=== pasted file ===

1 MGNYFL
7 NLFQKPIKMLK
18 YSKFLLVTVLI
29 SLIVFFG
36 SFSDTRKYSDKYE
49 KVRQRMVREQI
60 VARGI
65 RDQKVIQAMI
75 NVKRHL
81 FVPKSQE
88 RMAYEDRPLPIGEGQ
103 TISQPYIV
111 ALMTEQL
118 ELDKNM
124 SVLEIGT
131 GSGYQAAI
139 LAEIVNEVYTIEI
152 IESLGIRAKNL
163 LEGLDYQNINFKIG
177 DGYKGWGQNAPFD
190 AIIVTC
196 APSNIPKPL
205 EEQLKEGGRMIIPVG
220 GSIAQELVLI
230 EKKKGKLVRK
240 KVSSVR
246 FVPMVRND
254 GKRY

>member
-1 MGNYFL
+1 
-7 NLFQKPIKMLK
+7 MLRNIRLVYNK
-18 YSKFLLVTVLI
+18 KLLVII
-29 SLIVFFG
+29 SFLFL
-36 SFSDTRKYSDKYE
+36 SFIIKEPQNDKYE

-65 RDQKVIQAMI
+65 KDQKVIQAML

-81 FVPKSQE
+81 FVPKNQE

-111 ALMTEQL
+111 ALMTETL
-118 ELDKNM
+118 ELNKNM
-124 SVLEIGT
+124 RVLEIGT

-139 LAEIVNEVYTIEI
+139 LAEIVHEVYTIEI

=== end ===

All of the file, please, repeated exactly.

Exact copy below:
1 MGNYFL
7 NLFQKPIKMLK
18 YSKFLLVTVLI
29 SLIVFFG
36 SFSDTRKYSDKYE
49 KVRQRMVREQI
60 VARGI
65 RDQKVIQAMI
75 NVKRHL
81 FVPKSQE
88 RMAYEDRPLPIGEGQ
103 TISQPYIV
111 ALMTEQL
118 ELDKNM
124 SVLEIGT
131 GSGYQAAI
139 LAEIVNEVYTIEI
152 IESLGIRAKNL
163 LEGLDYQNINFKIG
177 DGYKGWGQNAPFD
190 AIIVTC
196 APSNIPKPL
205 EEQLKEGGRMIIPVG
220 GSIAQELVLI
230 EKKKGKLVRK
240 KVSSVR
246 FVPMVRND
254 GKRY

>member
-1 MGNYFL
+1 
-7 NLFQKPIKMLK
+7 MLRNIRLVYNK
-18 YSKFLLVTVLI
+18 KLLVII
-29 SLIVFFG
+29 SFLFL
-36 SFSDTRKYSDKYE
+36 SFIIKEPQNDKYE

-65 RDQKVIQAMI
+65 KDQKVIQAML

-81 FVPKSQE
+81 FVPKNQE

-111 ALMTEQL
+111 ALMTETL
-118 ELDKNM
+118 ELNKNM
-124 SVLEIGT
+124 RVLEIGT

-139 LAEIVNEVYTIEI
+139 LAEIVHEVYTIEI